Many social policies of the 1960s and 1970s, designed to overcome poverty and provide a decent minimum standard of living for all Americans, ran into trouble in the 1980s—with politicians, with social scientists, and with the American people. Nathan Glazer has been a leading analyst and critic of those measures. Here he looks back at what went wrong, arguing that our social policies, although targeted effectively on some problems, ignored others that are equally important and contributed to the weakening of the structures—family, ethnic and neighborhood ties, commitment to work—that form the foundations of a healthy society. What keeps society going, after all, is that most people feel they should work, however well they might do without working, and that they should take care of their families, however attractive it might appear on occasion to desert them.
Glazer proposes new kinds of social policies that would strengthen social structures and traditional restraints. Thus, to reinforce the incentive to work, he would attach to low-income jobs the same kind of fringe benefits—health insurance, social security, vacations with pay—that now make higher-paying jobs attractive and that paradoxically are already available in some form to those on welfare. More generally, he would reorient social policy to fit more comfortably with deep and abiding tendencies in American political culture: toward volunteerism, privatization, and decentralization.
After a long period of quiescence, social policy and welfare reform are once again becoming salient issues on the national political agenda. Nathan Glazer’s deep knowledge and considered judgment, distilled in this book, will be a source of advice, ideas, and inspiration for citizens and policymakers alike.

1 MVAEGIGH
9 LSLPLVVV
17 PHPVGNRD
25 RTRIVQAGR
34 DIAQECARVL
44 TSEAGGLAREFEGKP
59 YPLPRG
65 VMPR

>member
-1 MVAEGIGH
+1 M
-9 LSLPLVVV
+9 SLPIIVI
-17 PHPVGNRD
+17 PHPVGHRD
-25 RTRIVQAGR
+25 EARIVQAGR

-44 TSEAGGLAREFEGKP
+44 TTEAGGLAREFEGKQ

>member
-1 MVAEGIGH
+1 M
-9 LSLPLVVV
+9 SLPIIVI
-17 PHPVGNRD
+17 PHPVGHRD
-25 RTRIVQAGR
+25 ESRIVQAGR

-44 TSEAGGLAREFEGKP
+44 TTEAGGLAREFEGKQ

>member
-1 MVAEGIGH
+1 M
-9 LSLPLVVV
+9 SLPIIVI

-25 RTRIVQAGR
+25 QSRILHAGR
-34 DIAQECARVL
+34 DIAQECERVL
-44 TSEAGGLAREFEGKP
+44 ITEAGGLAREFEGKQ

The Limits of Social Policy is must reading for the domestic policy makers, regardless of party, who will presume rather rapidly after they capture the White House that their capacity to mold American society knows no bounds if only they can pull the right political levers in Washington.
[This] is a book about the policy process itself, about the necessary shortcomings of grand proposals and the influences on policy. And, characteristically for Mr. Glazer, it is pragmatic, thorough and evenhanded… The Limits of Social Policy will be discouraging reading for all those people—liberal, moderate or even conservative—who fondly believe that it is possible to devise and implement a national social policy that will sharply reduce poverty and distress. That is precisely why they should read it.
A theoretical work of surpassing practicality. This will be the text on social policy for the eighties. Yes, there are limits, but they are well beyond our present horizons. Glazer summons us to try once more, and to do better this time.
These essays confirm Nathan Glazer’s role as one of the most prominent and provocative social thinkers. His views ought to be heard by all sides of the public policy debate.
Nathan Glazer’s long-held distinction in the study of social policy in America is once more reaffirmed in this fascinating volume. The book sparkles with fresh material and also fresh, coruscating insights.
- 224 pages
- Harvard University Press
From this author
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